The mosaics of Kos Island – The Story

Mosaics of Kos

Mosaics of Kos
A mosaic is a picture made by small pieces of coloured stones, wood, glass or other small coloured objects. During the Hellenistic and the Roman times, mosaics were an art form and they were used to decorate floors and courtyards of mansions and public buildings.

When the earthquake of 1933 destroyed most of the buildings of the town of Kos something amazing was unearthed. The ruins of the ancient city of Kos lay hidden beneath its modern alter ego, and so commenced a large venture of archaeological excavations, that would bring back to the light the lost treasures of Kos’ past.

Among the ruins, significant mosaic floors were found embellishing courtyards and walls in their elegant and impressive beauty. The most characteristic mosaics of Kos are the fish in the ocean floor mosaic found in Casa Romana, now displayed in the Archaeological Museum of Kos and the “Arrival of Hippokrates” mosaic that now embellishes the courtyard floor of the Museum.

More impressive mosaics in Kos can be found in the Casa Romana and Europe’s home, a Roman mansion where a gorgeous mosaic depicting Europe’s abduction by Zeus in bull form was discovered.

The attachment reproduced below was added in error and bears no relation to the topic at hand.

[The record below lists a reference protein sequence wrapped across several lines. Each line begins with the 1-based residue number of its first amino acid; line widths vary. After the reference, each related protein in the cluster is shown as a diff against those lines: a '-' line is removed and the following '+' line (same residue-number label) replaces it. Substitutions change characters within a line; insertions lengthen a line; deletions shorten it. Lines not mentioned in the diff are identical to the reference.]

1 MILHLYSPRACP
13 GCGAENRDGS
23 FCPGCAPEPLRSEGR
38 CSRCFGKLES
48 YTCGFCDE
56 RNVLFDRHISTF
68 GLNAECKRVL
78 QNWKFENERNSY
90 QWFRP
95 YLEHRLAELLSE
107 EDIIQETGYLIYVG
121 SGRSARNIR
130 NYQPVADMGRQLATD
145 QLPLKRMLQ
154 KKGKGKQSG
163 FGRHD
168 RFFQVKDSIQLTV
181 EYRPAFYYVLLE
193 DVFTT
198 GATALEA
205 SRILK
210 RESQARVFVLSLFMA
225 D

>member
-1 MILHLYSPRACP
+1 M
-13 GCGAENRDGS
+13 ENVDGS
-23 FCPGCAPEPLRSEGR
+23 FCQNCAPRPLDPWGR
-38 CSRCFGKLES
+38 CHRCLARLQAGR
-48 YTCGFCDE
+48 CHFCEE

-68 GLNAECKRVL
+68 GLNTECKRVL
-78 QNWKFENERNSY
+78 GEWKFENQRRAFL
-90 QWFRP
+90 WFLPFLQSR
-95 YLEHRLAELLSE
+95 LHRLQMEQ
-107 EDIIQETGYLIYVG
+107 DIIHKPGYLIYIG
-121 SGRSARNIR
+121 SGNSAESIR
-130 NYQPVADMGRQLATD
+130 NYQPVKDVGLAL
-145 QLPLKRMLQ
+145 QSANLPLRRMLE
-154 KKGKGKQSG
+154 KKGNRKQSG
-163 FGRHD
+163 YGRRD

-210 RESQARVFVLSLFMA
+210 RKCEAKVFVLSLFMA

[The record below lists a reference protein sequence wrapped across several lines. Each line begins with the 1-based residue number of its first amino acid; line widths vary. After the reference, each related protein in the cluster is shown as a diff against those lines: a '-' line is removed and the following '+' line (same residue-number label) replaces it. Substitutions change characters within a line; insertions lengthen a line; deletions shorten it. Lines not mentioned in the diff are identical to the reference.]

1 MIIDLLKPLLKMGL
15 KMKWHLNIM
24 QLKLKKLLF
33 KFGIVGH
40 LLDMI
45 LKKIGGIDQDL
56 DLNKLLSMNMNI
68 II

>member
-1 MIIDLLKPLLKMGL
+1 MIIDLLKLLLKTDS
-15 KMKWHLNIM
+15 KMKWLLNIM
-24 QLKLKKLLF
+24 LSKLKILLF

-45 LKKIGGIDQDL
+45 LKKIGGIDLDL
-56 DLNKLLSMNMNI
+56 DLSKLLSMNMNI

The centre of the Kos town is now an archaeological site all on its own. The findings of 1933 and those that followed were left in their original positions and the area was protected by the prohibition of building any new constructions. In the treasures of the town of Kos you will have the chance to admire countless mosaic floors and mosaic decorations, whereas a number of mosaics that have been moved and are on display in the Kos’ Archaeological Museum. Some have even been moved to the Grand Magister’s Palace in Rhodes Island and in the Archaeological Museum of Konstantinople (Istanbul).

For more information on archaeological sites of Kos, visiting hours and entrance fees please don’t hesitate to address the Diamond Deluxe Hotel’s concierge. For more on the Kos Diamond Deluxe Hotel visit